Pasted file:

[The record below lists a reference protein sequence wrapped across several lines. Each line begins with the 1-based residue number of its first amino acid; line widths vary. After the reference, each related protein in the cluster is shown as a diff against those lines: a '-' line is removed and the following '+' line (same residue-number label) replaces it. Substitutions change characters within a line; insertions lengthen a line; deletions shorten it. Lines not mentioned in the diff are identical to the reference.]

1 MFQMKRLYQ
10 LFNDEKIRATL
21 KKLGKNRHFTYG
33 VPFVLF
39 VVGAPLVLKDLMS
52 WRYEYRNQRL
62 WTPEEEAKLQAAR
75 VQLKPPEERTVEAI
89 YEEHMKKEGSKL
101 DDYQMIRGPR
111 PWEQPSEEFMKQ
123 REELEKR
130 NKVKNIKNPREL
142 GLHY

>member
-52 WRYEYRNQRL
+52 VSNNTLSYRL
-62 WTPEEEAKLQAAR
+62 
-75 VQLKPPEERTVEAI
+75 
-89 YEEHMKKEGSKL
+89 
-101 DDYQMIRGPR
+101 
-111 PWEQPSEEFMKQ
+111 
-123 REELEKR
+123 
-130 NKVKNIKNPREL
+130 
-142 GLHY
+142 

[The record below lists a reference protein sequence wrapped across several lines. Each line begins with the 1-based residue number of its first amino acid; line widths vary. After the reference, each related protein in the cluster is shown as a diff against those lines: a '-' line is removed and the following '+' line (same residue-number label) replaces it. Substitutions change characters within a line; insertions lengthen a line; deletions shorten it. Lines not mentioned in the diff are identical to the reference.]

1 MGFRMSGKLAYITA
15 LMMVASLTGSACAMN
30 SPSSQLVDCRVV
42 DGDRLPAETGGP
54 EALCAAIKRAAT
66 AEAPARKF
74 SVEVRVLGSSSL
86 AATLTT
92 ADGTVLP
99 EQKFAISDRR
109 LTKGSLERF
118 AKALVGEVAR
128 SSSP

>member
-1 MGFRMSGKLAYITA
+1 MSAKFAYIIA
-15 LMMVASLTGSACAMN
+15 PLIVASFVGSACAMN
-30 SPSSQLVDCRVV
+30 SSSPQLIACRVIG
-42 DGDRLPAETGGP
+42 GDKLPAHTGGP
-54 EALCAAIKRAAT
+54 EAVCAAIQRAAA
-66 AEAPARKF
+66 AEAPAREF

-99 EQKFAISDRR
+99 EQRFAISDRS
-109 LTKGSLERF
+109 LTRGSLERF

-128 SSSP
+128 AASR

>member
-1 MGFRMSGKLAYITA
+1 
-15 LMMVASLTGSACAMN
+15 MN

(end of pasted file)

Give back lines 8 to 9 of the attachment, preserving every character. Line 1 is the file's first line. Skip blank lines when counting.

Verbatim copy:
62 WTPEEEAKLQAAR
75 VQLKPPEERTVEAI